She underscored that taking medication is a very personal decision, which needs to be thoroughly discussed with your physician. And that discussion should include a review of side effects, effectiveness, followup appointments and any other concerns you have.

For many moms the inability to enjoy time with their baby can be more harmful than taking the medication and possibly discontinuing breastfeeding, Rabinor said. Also, medication may be vital for moms with severe symptoms.

Taking medication doesn’t mean you’re weak or that you’ve failed as a parent, Gillette said. It means you’re trying to take good care of yourself — which benefits your baby and your family. Plus, the goal is for parents to feel real relief, not just to survive or get by, she said.

“We would not tell someone who had high blood pressure to ‘tough it out’ without medication or degrade them for taking care of themselves. We would not tell them to take just a little bit of their medication.” It’s important to take your medication as prescribed.

Rabinor suggested checking out this resource and this one for more information on medication and breastfeeding, along with this comprehensive Postpartum Progress page. Gillette noted that Mother to Baby is an excellent resource.

Myth: Scary thoughts are a sign that you’re crazy.  

Fact: Many moms have disturbing, unwanted thoughts during postpartum depression. According to Gillette, some of the most common thoughts are: “I’m going to drop my baby” and “The baby might drown (during bath time).”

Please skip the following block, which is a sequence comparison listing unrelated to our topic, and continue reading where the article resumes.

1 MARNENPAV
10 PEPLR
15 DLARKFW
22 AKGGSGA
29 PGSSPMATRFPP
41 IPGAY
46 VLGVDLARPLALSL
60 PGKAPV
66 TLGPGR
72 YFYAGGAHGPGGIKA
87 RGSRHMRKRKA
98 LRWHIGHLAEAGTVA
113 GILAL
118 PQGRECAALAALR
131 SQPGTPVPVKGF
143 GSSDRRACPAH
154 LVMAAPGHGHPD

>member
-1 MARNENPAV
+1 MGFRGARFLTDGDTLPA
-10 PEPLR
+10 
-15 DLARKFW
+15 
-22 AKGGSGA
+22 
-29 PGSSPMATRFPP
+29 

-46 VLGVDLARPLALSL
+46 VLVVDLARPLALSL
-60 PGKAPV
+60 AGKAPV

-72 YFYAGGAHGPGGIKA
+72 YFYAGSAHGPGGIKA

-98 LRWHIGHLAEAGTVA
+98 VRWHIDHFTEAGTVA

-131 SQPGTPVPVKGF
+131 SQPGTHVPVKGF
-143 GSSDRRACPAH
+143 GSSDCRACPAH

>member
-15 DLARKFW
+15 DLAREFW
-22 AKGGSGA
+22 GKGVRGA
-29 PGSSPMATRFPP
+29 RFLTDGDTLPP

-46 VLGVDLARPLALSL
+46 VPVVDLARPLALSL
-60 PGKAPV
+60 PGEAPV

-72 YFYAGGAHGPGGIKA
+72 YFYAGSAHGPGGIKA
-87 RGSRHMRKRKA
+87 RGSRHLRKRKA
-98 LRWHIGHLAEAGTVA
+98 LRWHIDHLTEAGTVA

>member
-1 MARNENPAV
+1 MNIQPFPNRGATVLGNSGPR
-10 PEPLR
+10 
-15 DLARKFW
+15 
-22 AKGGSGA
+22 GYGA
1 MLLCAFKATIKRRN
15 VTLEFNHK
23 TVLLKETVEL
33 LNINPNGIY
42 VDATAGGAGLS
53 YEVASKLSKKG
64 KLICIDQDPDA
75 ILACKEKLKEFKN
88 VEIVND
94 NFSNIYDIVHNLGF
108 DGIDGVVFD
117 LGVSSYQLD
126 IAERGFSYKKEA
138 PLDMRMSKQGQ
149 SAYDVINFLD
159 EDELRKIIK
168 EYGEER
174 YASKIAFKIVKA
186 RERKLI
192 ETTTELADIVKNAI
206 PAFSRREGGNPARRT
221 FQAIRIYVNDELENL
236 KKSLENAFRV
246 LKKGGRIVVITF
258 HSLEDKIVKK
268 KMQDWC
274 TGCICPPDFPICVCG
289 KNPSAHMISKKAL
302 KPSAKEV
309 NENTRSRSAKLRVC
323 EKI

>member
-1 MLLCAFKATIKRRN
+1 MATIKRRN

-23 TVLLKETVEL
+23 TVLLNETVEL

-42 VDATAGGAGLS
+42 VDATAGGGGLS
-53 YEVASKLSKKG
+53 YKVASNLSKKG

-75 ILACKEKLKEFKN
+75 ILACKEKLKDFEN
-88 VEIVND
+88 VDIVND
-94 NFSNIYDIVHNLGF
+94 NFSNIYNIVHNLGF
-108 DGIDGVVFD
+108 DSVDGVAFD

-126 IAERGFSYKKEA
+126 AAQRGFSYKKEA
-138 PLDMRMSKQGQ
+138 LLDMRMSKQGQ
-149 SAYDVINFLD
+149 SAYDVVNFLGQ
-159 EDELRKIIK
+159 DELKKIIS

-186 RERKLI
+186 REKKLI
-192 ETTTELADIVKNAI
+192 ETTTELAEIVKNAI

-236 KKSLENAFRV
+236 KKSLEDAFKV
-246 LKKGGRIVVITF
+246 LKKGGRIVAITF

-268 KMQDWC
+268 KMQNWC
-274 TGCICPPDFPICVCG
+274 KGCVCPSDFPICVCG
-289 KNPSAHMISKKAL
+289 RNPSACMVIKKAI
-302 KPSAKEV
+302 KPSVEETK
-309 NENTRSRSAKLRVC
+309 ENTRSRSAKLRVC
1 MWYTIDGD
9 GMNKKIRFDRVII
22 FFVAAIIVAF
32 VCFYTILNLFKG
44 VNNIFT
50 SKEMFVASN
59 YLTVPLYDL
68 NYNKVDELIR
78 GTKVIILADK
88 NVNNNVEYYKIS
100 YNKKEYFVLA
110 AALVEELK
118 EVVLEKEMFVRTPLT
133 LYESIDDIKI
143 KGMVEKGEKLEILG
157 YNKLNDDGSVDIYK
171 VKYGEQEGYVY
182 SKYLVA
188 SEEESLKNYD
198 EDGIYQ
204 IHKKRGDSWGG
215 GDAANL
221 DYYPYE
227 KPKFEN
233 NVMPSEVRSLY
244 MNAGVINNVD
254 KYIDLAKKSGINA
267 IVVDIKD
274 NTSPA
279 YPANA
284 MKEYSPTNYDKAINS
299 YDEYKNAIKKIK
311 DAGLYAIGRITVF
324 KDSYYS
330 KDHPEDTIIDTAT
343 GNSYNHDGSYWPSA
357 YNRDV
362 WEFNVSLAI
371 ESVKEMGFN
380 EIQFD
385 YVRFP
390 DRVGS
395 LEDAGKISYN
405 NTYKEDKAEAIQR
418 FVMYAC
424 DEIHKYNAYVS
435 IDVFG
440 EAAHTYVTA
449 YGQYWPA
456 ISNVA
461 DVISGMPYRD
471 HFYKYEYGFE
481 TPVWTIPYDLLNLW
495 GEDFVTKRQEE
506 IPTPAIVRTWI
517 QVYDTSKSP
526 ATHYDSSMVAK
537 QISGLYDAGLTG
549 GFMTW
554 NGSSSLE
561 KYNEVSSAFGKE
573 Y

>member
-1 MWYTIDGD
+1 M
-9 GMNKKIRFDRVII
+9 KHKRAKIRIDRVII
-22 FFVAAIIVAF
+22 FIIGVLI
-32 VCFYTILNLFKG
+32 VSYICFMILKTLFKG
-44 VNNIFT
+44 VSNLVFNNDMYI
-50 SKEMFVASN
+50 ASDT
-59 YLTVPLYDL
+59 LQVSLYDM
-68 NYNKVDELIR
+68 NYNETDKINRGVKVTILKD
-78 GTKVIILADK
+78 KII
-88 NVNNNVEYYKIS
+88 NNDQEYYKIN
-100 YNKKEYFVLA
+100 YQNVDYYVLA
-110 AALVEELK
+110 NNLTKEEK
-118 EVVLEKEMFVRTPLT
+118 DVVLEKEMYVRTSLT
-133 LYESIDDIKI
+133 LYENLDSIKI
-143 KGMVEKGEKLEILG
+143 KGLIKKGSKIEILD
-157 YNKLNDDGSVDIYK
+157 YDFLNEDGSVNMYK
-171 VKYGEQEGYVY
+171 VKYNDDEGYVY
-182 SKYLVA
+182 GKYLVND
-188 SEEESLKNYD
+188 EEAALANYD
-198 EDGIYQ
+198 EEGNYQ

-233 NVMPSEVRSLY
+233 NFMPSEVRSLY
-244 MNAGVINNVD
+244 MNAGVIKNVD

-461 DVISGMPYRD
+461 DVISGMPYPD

“We know intrusive thoughts means our minds are playing tricks on us due to anxiety, sleep deprivation and worries about the safety of our children. Intrusive thoughts actually show women are not crazy, because the thought is disturbing to them and they want to protect their children.”

Of course, in the moment, these thoughts are still very scary. And your first instinct might be to push them away. However, a more helpful approach is to acknowledge them, Gillette said. For instance, you might tell yourself: “These are just thoughts, and thoughts are not actions.”

All the therapists stressed the importance of seeking help. You “don’t need to suffer in silence,” Rabinor said. “You are the best expert on you. If something feels wrong, it probably is.” Reach out. Talk about your dark thoughts and feelings. Check out helpful organizations and websites (like Postpartum Progress, Postpartum Support International and The Postpartum Stress Center). With treatment, you can and you will get better.


This piece also explores five other damaging myths about postpartum depression.

Depressed mom photo available from Shutterstock

3 Myths about Postpartum Depression that Too Many People Believe

Margarita Tartakovsky, M.S.

Margarita Tartakovsky, M.S. is an Associate Editor and regular contributor at Psych Central. Her Master's degree is in clinical psychology from Texas A&M University. In addition to writing about mental disorders, she blogs regularly about body and self-image issues on her Psych Central blog, Weightless.

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APA Reference
Tartakovsky, M. (2018). 3 Myths about Postpartum Depression that Too Many People Believe. Psych Central. Retrieved on December 5, 2020, from
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Last updated: 8 Jul 2018 (Originally: 19 Apr 2016)
Last reviewed: By a member of our scientific advisory board on 8 Jul 2018